Klonopin is very popular among upper-middle class high school and college students. Using the drug at its prescribed dosage has a 33% chance of causing addiction and withdrawal symptoms when stopped. This number rises significantly the longer it is used and the higher the dose. People who use Klonopin recreationally are much more likely to become addicted because there is no prescribed dose.
Klonopin Withdrawal Symptoms
Stopping use of Klonopin should always be done gradually, weaning off the drug with medical help. Withdrawal symptoms are not fatal, but can be very uncomfortable. They include loss of coordination, drowsiness, dizziness, feeling hungover, muscle weakness, and confusion. The symptoms commonly last a few days. But with long term use, they can last much longer and be more severe.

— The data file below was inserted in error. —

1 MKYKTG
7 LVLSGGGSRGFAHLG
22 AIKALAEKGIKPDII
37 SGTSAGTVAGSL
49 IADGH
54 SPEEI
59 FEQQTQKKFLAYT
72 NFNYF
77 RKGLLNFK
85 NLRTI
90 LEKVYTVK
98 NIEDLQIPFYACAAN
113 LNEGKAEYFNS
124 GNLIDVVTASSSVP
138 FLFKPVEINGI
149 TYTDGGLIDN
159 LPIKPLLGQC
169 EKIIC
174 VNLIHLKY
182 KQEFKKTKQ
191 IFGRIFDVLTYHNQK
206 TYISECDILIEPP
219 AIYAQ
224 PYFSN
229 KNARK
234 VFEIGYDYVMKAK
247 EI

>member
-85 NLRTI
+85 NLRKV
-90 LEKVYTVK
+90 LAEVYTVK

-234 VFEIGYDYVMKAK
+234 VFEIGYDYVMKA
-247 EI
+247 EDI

Clonazepam, otherwise known as Klonopin is a Benzodiazepine. It is used to treat epilepsy, seizures, anxiety, panic disorders, spasticity, and hyperekplexia. The “high” that most people experience is a feeling of euphoria and drowsiness. The feeling is comparable to that of alcohol. Addicts describe its effect as unconditional happiness. The feeling of coming down from Klonopin is like that of a hangover from alcohol. Side effects of Klonopin include drowsiness, euphoria, cognitive impairment, hallucinations, dizziness, amnesia, changes in mood, and psychosis.